You couldn’t argue with most of Labour’s manifesto drafted by Jeremy Corbyn and his team.
Abolition of tuition fees, extra resources for schools and the NHS, building 100,000 new affordable homes, lifting the public sector pay freeze, increased resources for local councils, repeal of the hated bedroom tax and recent anti-union laws all feature in the manifesto.
There are positive commitments on pensions and social care as well as benefits in what appears as an end to Tory-imposed austerity in the wake of the financial crash.
Public ownership returns as a policy after a 30-year absence with the renationalisation of the railways – albeit at a slow pace – and the water industry.
Naturally, the right wing who control the party machine have insisted on the renewal of the Trident nuclear missile system and opposition to a new referendum on Scottish independence.
There are significant issues in the manifesto, however, which need addressing if Corbyn’s plan is to have a realistic chance of success.
These are to do with financing the policies and whether state intervention on the scale proposed is possible given the changes to the global economy since a manifesto of this type was put forward. The two things are connected.
The manifesto’s social policies will require another £50 billion to fund. This is scheduled to come from increases in various business taxes and from wealthier salary earners. Another £250 billion will be needed for the public ownership programme, which will come from capital borrowing.
Since the advent of corporate-led globalisation in the 1970s, however, getting taxes out of big business has proved increasingly difficult. A whole series of tax avoidance and mitigation measures – all legal – have hit treasuries all over the world.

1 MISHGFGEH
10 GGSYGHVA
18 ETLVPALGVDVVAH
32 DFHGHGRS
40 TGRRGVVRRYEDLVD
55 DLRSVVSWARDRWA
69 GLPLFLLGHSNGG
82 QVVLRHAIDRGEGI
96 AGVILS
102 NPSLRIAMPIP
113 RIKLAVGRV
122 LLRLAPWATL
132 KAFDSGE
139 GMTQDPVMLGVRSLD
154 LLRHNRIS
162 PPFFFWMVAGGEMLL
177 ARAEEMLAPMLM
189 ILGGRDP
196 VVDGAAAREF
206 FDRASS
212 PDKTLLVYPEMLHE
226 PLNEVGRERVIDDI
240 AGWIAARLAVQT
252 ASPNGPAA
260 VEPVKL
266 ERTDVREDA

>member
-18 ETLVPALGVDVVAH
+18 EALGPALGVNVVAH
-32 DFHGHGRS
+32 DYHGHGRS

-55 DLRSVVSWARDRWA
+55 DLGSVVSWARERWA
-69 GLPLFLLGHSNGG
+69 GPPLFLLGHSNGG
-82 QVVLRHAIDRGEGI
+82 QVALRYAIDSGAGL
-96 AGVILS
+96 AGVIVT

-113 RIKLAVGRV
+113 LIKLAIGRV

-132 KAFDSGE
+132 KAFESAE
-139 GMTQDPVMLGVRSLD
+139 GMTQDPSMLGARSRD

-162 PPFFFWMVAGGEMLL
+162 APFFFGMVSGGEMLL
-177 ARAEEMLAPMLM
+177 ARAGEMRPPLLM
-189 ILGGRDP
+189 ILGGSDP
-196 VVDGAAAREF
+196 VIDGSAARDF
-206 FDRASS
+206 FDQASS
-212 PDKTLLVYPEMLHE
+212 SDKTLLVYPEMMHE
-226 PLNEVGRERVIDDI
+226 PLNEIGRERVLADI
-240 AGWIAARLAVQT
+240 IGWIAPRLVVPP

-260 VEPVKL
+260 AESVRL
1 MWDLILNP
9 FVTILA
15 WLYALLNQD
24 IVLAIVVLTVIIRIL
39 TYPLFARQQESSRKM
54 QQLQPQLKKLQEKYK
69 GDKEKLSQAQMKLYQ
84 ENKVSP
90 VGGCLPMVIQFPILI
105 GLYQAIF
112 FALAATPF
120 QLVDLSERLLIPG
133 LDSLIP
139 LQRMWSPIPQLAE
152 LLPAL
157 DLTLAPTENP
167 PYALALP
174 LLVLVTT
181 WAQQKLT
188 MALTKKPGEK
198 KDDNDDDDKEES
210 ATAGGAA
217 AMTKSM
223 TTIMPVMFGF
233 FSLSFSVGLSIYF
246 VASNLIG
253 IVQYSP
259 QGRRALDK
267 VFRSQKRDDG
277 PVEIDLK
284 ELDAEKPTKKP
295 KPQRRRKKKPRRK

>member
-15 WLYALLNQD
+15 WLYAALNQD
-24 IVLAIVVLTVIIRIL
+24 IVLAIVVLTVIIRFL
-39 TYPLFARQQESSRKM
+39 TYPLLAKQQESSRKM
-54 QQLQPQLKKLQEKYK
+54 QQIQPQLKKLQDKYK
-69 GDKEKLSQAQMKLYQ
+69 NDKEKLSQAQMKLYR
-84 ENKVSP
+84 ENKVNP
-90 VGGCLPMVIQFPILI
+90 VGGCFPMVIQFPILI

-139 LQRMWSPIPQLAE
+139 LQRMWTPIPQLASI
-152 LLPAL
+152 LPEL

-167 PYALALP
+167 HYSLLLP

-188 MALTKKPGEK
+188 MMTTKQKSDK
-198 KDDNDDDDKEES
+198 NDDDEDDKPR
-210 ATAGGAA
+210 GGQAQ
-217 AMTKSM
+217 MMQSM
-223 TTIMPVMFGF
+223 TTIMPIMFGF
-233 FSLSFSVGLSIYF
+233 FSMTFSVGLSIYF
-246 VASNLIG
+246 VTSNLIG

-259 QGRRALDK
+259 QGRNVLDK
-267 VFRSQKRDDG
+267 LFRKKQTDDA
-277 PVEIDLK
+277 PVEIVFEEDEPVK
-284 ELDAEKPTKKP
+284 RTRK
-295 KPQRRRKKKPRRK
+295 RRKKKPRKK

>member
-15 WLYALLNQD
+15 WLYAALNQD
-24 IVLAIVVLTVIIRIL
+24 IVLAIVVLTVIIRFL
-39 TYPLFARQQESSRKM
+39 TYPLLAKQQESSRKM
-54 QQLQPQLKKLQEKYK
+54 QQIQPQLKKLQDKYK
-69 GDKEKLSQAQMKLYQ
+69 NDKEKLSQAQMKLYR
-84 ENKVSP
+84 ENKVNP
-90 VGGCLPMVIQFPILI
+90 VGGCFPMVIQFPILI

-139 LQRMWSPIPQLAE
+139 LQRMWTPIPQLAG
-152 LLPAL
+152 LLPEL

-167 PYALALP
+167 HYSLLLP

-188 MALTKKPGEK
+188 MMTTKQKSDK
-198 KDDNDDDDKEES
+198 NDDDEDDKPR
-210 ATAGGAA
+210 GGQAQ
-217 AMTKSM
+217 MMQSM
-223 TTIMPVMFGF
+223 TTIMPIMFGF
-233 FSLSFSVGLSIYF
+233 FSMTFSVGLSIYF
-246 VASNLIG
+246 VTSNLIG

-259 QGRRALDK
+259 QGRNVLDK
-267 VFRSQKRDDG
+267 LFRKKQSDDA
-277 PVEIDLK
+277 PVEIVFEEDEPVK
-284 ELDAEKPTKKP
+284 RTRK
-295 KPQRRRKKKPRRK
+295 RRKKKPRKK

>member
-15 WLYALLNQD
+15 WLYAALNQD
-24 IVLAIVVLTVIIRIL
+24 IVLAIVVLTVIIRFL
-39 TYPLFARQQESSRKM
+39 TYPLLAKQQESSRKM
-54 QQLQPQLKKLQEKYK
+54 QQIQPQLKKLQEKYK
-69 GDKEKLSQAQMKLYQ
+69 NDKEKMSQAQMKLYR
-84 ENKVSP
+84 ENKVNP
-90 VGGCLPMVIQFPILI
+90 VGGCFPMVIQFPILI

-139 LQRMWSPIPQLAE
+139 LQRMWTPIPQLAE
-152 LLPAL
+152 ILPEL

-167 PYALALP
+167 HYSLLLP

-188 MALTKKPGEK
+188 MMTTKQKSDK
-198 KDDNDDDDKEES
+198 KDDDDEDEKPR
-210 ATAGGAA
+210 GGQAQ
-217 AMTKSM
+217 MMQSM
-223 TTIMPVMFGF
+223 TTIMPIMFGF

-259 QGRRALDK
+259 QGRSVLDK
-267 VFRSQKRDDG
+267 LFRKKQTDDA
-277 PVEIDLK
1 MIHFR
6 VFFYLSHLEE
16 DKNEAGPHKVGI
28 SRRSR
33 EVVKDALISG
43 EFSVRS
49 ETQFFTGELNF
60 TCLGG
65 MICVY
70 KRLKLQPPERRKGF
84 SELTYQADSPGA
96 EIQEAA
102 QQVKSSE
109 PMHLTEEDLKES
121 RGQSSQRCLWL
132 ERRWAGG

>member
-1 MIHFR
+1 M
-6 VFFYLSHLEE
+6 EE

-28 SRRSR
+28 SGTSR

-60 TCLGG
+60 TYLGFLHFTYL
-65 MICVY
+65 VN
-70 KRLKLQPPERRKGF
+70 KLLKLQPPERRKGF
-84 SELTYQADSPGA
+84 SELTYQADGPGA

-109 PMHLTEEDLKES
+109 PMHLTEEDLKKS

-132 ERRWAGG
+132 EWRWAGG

The independent Institute for Fiscal Studies estimates that the tax take from Labour’s policies could be nearer to half the £50 billion, leaving a Corbyn government £25 billion short.
Corporations now contribute only about 9% of the state’s tax revenues Nearly 70% comes from wage earners (income tax and national insurance contributions), consumers (in the shape of VAT) and householders (council tax).
State intervention on the scale set out would defy the globalisation process and even try to reverse it. Resistance would come from all quarters – in particular from financial markets and undoubtedly from the state itself.
The UK’s capitalist type of state, as Democracy Unchained argues, is far from being a neutral participant in economic and political affairs. Throughout its history, the state has promoted and, when necessary, defended the status quo – i.e. private ownership of the means of production and finance – with all the means at its disposal.
More than most similar types of state, the UK’s has gone about globalisation with a relish, privatising this, outsourcing that, deregulating here and inviting corporate ownership of everything from airports to care homes.
The previous, interventionist, welfare state has morphed into a market state. Can we go backwards in history to a more benign period (whenever that was)? It will actually be easier to go forward to a real democracy to create the conditions for social transformation that Corbyn and many others desire.
Capitalism (this term is not mentioned in the manifesto’s 22,000 words, nor is socialism) and a functioning democracy are incompatible in a period of global crisis and the drive towards authoritarian rule.
The manifesto begins to address this critical question with an important section on “the growing democratic deficit across Britain”. Under the heading of “Extending Democracy”, the manifesto says:
“As we change our constitutional relationship with Europe, we must also adjust our own arrangements. Just as many felt that power was too centralised and unaccountable in Brussels, so many feel that about Westminster. A Labour government will establish a Constitutional Convention to examine and advise on reforming of the way Britain works at a fundamental level. We will consult on its form and terms of reference and invite recommendations on extending democracy. This is about where power and sovereignty lies – in politics, the economy, the justice system, and in our communities. The Convention will look at extending democracy locally, regionally and nationally, considering the option of a more federalised country.”
If Corbyn wins the general election, creating an independent convention on the constitution should be top of his government’s agenda. That would be a first step towards involving and mobilising the mass of the people to turn Britain’s power structures on their head.